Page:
But on a separate note, aesthetically the two bikes are completely different - some may simply prefer one type of frame curvature over the other regardless of price.

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  48. It doesn't make me sigh with longing like the Bella Ciao. I know they are different price brackets! I think the primary colours of the Bobbin Birdie are a bit off-putting. Perhaps it's a small thing, but they are just too bright for me.

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  49. I have had my Bobbin Madam mixte for a few weeks now and it is a very, very nice ride. Well, I don't really have a lot to compare it to, but it just feels like quality. The Madam is fairly zippy compared to the step-throughs I've previously ridden, while remaining stable and cruisy. I had some problems setting up the gears (I bought it from the UK and it came with the frame and wheels in separate boxes) but now everything's working, and that problem is obviously not Bobbin's problem.

    I ride it the 5km or so to work on bike paths that have small to moderate inclines. The 5 speed Sturmey-Archer wide range (X-RF5-W) is interesting - it feels like gears 2-3-4 are evenly spaced, and these are the gears in which I mostly ride, and gear 1 is a very low 'granny' gear and gear 5 is pretty high. I think I prefer gears with more steps on between but it's very nice as is. It works well with the bike and it's comfortable to ride at all speeds.

    Depending on how you set up the seat height and handlebars, you can ride in a slightly-leant-over way like on a hybrid bike (etc) or in a more upright position, but not quite as upright as a Dutch bike. I swapped the Brooks B68 saddle that came with the bike for a B67S for a bit more comfort as I sit upright, and it made a noticeable difference immediately.

    I could have gotten a loop frame type step-though, but I wanted just one bike that I could use for not only riding to work and the shops, but on longer rides around Canberra's extensive bike path network, which can have some moderately difficult hills (for me anyway). The Madam is lighter than other step-through frames I investigated, but is strong enough to handle my heavier weight.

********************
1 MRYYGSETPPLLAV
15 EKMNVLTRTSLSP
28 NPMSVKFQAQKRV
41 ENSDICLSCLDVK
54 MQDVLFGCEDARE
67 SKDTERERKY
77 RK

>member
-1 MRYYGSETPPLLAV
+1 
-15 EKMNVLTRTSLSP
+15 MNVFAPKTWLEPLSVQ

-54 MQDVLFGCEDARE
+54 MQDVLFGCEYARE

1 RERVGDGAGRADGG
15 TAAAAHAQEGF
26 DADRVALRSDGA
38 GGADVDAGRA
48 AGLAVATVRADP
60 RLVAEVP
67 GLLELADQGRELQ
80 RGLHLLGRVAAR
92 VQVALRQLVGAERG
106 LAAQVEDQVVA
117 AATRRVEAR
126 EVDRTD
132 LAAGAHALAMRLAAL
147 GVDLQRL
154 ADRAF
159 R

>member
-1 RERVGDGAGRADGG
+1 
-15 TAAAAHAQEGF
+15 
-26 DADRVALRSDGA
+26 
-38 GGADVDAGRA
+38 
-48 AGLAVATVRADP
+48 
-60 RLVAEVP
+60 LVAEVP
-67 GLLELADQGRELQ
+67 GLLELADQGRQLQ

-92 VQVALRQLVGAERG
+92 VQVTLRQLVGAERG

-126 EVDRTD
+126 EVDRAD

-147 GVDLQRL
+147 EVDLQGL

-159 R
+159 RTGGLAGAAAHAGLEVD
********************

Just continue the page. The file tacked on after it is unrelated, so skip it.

The main drawback is that it's been difficult to fit a rack on the back because of the long wheelbase + mixte frame. There are no built-in anchor points on the seat stays. I've had to get some p-clamps to attach a standard rack - though I think I might get a custom rack made and powder coated in red just to keep the aesthetic of the bike consistent. Also on aesthetics, while it's not fully lugged, the welding is kept unobtrusive, nothing like the ugly welds on department store bikes.

    Overall I'm really pleased with it and am having so much fun riding it. I consider it good value. You can see my pictures of it if you click on 'harpy' above.

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  50. I have been on the hunt for a cherry red bicycle and found this review very helpful. I was wondering if you have also tested or ridden the Pashley Britannia bicycle as well, if so how does it compare to the Bobbin? I really would like to test ride a bike before I purchase anything, but all bike dealers that I’m interested in aren’t anywhere close to where I live. Fortunately I’m a seasonal rider and live in a flat area with few hills. Still, any opinions and information I can gather on how a bike rides would be helpful.

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  51. Just bought a Bobbin Birdie. I tried a number of more "conventional" North American bikes. But when I got behind the wheel of the Birdie the bike just took off with a beautiful cruising and free wheeling feeling.

    I had had some reservations about it only having 3 speeds but tried a couple of fairly stiff hills and it handled them beautifully. They are lovely looking bikes (I bought the Robin egg blue colour). I know these bikes are ideally suited for women, but what's wrong with a guy having a "pretty" bike. Also this bike goes up to a 21" frame which makes it ideal for my 6' height. I also needed a step through as I'm no spring chicken and have some difficulty getting my leg over a cross bar.

    I have also ridden a Pashley (Princess Sovereign). The Pashley is a great bike and comes complete with all the options including drum brakes and dynamo front light. However I found the Pashley somewhat heavy, and not as light and nimble as the Birdie (makes sense with the Pashley being all steel and having so many options loaded on to it). It's also twice the money of a birdie if like me you are budget conscious.

    All in all, initial impressions are that this is a very good bike for the price ($650 CDN).